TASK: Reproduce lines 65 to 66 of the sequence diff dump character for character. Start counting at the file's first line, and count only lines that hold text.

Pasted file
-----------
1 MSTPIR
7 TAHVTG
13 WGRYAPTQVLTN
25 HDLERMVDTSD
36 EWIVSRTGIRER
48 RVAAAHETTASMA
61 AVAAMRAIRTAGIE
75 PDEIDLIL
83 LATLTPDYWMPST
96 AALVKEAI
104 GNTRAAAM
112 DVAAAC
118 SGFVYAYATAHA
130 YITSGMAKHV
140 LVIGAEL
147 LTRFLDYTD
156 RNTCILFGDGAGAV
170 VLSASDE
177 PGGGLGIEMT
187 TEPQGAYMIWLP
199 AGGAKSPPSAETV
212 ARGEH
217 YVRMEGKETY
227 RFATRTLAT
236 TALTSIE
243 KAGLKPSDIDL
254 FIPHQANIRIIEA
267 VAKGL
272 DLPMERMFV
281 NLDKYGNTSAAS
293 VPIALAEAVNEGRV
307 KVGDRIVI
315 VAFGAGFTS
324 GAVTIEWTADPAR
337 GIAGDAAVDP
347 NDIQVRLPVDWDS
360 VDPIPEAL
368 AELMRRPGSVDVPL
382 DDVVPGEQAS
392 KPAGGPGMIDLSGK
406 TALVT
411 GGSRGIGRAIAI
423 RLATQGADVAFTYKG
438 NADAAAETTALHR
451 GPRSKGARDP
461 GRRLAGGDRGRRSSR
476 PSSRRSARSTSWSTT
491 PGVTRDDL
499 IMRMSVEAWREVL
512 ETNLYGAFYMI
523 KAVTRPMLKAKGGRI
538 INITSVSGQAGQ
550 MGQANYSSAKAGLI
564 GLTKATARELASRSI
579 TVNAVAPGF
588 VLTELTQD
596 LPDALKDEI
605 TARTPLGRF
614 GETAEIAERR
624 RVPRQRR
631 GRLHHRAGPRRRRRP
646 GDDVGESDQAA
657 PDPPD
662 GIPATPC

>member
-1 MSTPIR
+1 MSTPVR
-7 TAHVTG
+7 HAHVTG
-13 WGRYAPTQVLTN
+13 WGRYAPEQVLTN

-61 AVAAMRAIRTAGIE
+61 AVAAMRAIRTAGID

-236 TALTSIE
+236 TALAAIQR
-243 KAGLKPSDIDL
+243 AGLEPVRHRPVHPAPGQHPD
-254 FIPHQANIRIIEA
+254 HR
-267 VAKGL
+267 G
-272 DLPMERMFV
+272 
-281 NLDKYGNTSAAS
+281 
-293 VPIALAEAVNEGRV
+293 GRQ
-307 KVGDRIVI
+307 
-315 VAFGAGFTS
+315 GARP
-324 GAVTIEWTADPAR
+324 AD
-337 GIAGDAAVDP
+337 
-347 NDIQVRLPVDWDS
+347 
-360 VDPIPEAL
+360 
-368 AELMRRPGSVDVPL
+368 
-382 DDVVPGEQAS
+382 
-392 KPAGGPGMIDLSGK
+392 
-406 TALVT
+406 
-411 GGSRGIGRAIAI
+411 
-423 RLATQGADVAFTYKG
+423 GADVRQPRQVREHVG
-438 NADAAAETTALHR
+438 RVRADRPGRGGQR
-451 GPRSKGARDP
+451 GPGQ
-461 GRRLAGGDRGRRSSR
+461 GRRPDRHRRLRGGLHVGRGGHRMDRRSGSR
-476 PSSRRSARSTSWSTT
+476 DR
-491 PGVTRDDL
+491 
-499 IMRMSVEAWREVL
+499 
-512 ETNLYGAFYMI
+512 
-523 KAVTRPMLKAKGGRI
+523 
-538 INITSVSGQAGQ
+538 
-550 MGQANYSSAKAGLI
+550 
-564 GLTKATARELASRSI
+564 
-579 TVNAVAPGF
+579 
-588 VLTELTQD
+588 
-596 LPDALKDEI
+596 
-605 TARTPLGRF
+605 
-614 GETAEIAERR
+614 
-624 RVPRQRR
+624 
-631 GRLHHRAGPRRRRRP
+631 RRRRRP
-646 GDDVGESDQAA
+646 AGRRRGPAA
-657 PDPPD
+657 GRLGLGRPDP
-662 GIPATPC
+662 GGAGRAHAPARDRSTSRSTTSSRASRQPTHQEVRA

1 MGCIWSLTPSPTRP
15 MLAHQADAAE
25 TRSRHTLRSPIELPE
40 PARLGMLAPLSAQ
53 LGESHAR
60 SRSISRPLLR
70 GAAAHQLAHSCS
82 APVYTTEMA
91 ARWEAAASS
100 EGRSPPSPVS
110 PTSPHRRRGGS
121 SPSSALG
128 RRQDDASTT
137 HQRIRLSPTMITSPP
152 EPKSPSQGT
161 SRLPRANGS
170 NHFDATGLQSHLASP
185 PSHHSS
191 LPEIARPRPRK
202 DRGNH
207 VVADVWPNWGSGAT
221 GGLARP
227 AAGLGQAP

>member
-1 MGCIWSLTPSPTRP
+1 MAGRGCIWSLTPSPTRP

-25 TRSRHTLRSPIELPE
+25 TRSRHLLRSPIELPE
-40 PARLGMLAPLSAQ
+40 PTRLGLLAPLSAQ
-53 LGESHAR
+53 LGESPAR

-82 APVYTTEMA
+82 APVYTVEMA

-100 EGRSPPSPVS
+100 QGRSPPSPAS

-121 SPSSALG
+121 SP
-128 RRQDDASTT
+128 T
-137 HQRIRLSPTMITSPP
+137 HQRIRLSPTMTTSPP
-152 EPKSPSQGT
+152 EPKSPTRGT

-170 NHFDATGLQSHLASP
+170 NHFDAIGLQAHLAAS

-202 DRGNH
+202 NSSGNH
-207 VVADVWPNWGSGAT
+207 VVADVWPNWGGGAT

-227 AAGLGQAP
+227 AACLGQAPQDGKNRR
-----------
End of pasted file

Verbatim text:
>member
-1 MSTPIR